5 must-read books on encounter killings and the police in India
Vikas Dubey’s killing by the police has opened a can of worms. Here are five books that look at India's security forces from the inside
On 10 July, when gangster Vikas Dubey was shot dead by the Uttar Pradesh police while trying to escape from custody, the incident reopened a festering can of worms pertaining to "encounter killings".
Extrajudicial violence isn’t uncommon in India. The collusion between the state and security forces has been on the radar for decades, especially in states under the Armed Forces Special (Powers) Act (Afspa). Last month, two men died in police custody in Thoothukudi, Tamil Nadu, after they were subjected to horrific torture. Earlier this year, media reports repeatedly flagged the police’s inaction or excesses while dealing with public protests against the Citizenship (Amendment) Act and the proposed National Register of Citizens in Delhi.
In the last several years, some compelling books have documented what goes on inside India’s security forces, especially within the police establishment. Here are five that remain especially memorable.
Blood On My Hands—Confessions Of Staged Encounters by Kishalay Bhattacharjee (HarperCollins India): Published in 2015, this chilling chronicle by journalist Kishalay Bhattacharjee sparked off a controversy. Based on his extensive reporting experience from India’s North-East, Bhattacharjee uncovers the sordid nexus between the state and armed forces. Among the book’s explosive reveals is the claim that funds are earmarked by the armed forces to buy illegal “live kills". There is also a confession by a senior army officer, who was involved in framing innocent citizens as militants, later killed in “staged encounters".
Let Me Say It Now by Rakesh Maria (Westland): This candid memoir by a former Mumbai top cop defies the public’s association of corruption with the police. During his long and illustrious career with the Indian Police Service, Maria was involved in big investigations and high-profile cases. From the 1993 serial blasts in Mumbai to the 26/11 terror attacks on the city in 2008, he was at the forefront of major upheavals. Towards the end of his tenure as commissioner, Maria led the probe into the Sheena Bora murder. In spite of the influential names involved, he didn't back off.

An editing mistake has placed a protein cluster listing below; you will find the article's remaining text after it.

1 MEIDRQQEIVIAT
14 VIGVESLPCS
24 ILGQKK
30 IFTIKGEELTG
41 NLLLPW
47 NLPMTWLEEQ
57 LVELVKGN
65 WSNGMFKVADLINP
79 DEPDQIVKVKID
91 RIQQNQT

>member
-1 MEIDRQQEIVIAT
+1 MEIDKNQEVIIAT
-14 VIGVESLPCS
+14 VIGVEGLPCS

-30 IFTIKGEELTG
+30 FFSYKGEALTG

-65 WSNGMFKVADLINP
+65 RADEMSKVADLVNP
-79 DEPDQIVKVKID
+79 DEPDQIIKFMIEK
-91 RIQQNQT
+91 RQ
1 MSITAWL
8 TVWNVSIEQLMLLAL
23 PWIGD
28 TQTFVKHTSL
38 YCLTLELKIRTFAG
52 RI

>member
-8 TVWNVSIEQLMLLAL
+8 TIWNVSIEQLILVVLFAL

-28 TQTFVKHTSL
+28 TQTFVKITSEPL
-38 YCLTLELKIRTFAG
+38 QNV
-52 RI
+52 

The Tandoor Murder by Maxwell Pereira (Westland): Written by another legendary former police officer, this is a deep dive into the links between crime, politics and the police told through the story of one investigation. The subtitle, “The Crime That Shook The Nation And Brought A Government To Its Knees", captures the arc of the narrative aptly. Based on Naina Sahni’s gruesome murder by her husband and Youth Congress leader Sushil Sharma and his associates, who went on to burn her body in the tandoor of a Delhi restaurant, the book reconstructs the circumstances of the crime and its resolution with nerve-wracking suspense. Most of all, it remains a testament of one police officer’s dogged persistence to bring the guilty to book, in spite of threats to his career and life.
Political Violence And The Police In India by K.S. Subramanian (Sage): This academic study published over a decade ago still remains relevant for the angles it opened up into the relationship between politics and the police in India. As a former police officer, the author brings his lived experiences on board as he argues for reforms in the system. Whether in his analyses of alleged police complicity during the 2002 Gujarat riots or the Union home ministry’s approach to the Naxalite problem, Subramanian speaks with a sane and humane voice, privileging the democratic values on which the Indian nation and civil society are founded.
Sacred Games by Vikram Chandra (Penguin): This doorstopper of a novel, running over 900 pages, was recently adapted into a web series. Based on hundreds of interviews with police officers and gang lords in Mumbai, Chandra created an epic portrait of the underground crime scene in the city. The heart of this magnum opus beats around two compelling characters—Ganesh Gaitonde, a notorious mafia leader, and inspector Sartaj Singh, an upright police officer, bent on capturing him. But the story of this chase is only a scaffolding on which a multitude of themes—from the violence of Partition to the grisly realities of police work to the threat of nuclear terrorism—are hung.
Also read: Rethinking the angry young cop in Indian cinema
FIRST PUBLISHED13.07.2020 | 10:30 AM IST
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